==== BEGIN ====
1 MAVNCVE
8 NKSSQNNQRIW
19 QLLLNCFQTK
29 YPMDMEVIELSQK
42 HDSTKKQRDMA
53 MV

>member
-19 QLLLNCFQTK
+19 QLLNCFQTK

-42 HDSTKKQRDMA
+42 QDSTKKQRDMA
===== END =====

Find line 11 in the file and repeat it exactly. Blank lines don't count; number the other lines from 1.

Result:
+42 QDSTKKQRDMA